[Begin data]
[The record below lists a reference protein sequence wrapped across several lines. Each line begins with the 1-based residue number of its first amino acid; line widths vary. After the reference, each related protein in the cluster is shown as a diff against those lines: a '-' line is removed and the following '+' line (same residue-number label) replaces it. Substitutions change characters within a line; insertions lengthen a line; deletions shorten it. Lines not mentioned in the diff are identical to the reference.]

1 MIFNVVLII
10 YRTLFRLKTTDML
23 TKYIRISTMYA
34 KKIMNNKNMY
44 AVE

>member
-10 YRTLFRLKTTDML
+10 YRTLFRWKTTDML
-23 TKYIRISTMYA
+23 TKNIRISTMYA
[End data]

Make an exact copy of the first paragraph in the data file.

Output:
[The record below lists a reference protein sequence wrapped across several lines. Each line begins with the 1-based residue number of its first amino acid; line widths vary. After the reference, each related protein in the cluster is shown as a diff against those lines: a '-' line is removed and the following '+' line (same residue-number label) replaces it. Substitutions change characters within a line; insertions lengthen a line; deletions shorten it. Lines not mentioned in the diff are identical to the reference.]